The doctor is in the firehouse: New clinic to be built in California fire station

The clinic expects to see 5,000 patients in its first two years.

July 02, 2014 |

In Hayward, Calif., the city has just broken ground on a new and unique project: a fire station with a health clinic built in, CityLab reports.

Designed by WRNS Studio, the Firehouse Clinic will encourage local residents with limited healthcare access to consider them as an alternative to the emergency room, especially for preventive care. 

To further this goal, the clinic will stay open from 8 a.m. to 8 p.m. on weekdays, and patients are guaranteed appointments within 72 hours of their request. While the clinic will share the fire station's property, the building will be separate. With seven exam rooms and 2,400 sf, the Alameda County Health Care Services Agency expects 5,000 new patients to come through the clinic in its first two years.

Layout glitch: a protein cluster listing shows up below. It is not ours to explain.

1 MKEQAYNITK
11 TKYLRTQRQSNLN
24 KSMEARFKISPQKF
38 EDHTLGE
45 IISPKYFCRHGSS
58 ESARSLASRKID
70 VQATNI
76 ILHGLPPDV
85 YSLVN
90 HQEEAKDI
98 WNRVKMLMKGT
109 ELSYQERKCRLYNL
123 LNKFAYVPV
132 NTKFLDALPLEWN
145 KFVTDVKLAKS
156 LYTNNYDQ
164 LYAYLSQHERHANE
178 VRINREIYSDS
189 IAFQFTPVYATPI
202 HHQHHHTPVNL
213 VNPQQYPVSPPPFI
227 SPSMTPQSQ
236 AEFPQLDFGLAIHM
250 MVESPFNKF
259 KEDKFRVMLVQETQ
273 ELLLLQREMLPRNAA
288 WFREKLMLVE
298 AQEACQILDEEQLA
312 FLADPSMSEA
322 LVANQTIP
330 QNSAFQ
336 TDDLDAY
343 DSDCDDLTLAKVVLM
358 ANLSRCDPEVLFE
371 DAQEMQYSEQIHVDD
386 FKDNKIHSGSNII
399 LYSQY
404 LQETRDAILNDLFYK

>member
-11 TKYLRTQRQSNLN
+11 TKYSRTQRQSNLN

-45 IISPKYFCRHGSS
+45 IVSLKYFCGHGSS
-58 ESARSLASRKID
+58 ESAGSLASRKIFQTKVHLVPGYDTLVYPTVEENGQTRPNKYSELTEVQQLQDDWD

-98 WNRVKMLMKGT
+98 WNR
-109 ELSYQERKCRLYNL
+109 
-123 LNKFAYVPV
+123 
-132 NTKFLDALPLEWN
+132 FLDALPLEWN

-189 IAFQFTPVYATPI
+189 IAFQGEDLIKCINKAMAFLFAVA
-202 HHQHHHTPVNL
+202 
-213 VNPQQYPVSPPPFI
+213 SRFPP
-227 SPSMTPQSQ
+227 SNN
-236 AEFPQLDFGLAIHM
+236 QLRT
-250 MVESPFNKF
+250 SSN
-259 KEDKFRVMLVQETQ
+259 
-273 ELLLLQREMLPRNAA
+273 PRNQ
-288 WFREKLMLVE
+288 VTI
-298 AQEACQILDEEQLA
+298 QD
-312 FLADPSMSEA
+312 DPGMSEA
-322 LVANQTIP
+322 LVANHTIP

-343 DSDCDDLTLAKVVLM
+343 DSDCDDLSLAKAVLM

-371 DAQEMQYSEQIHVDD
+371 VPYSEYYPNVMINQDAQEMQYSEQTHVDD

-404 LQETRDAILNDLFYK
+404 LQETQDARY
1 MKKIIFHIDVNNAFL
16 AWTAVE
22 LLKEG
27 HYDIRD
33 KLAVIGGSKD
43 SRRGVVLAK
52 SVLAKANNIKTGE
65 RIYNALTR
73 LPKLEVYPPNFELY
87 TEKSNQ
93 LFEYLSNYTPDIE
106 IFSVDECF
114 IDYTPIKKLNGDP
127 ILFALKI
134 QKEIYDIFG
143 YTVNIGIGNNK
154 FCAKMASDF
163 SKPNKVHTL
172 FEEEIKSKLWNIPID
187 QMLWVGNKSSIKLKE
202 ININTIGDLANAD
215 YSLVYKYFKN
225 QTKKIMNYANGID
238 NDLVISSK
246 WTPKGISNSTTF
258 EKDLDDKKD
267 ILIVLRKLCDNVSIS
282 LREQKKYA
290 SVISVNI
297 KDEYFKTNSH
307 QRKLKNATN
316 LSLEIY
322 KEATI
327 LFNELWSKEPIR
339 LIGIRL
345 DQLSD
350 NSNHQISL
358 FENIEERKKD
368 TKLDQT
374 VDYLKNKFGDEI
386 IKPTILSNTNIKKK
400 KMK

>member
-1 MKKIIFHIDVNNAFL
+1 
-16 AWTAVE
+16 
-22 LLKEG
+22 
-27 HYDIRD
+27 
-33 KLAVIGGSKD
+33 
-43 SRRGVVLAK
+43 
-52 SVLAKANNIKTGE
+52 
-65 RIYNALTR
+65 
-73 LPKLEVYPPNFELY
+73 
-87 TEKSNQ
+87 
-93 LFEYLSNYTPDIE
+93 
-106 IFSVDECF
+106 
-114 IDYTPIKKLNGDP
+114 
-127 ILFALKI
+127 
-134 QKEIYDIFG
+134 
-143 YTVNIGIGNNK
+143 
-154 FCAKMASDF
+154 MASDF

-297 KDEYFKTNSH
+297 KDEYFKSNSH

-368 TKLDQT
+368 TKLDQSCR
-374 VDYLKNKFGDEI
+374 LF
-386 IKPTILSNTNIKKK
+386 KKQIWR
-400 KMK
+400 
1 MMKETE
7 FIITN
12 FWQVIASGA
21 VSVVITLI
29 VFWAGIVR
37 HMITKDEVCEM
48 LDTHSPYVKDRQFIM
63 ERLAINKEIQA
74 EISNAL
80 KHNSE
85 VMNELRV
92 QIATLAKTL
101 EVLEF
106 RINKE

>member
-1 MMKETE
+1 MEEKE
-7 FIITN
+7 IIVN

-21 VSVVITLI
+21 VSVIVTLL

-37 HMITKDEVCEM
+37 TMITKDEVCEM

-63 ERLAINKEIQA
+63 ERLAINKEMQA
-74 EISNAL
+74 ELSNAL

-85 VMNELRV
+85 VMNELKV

"Essentially the idea is that fire stations, and fire fighters, are a trusted entity in the neighborhood," said Kyle Elliott, partner at WRNS Studio in San Francisco. "There's an EMT on site, typically, in a fire house. It makes a good symbiotic relationship to place a clinic adjacent to a fire house."

WRNS Studio's initial design was considered for multiple stations in Alameda County, given that it assumed an available parcel of land next to the fire station. According to Elliott, the firm hopes to encourage this model in other communities, since every community has a fire house and needs healthcare.

"Our job was to crystallize a vision, not the vision, and to articulate the guidelines and principles to think about," Elliott said. "There were discussions about investigating something added onto an existing building, or reusing a part of an existing building. Those are very plausible solutions for communities."


Renderings courtesy WRNS Studio, CityLab.
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